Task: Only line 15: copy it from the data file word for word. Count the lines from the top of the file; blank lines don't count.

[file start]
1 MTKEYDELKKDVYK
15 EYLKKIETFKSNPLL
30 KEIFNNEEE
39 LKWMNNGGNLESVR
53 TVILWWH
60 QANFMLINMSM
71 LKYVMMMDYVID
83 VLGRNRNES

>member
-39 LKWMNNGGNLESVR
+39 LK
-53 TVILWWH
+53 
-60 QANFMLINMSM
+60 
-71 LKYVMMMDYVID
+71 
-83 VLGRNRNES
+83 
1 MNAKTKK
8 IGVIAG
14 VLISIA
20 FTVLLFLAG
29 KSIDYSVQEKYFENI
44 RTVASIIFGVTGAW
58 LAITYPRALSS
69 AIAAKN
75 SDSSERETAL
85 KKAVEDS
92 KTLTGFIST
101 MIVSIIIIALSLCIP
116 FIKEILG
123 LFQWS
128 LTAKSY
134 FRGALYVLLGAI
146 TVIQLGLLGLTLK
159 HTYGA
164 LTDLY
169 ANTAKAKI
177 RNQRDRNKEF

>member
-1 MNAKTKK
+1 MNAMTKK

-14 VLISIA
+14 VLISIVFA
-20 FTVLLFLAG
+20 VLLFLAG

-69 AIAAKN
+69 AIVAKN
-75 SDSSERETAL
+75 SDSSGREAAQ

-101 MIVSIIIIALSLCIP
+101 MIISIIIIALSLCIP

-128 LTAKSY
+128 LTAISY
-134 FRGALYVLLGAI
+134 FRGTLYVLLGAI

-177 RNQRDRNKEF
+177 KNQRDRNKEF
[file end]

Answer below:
+60 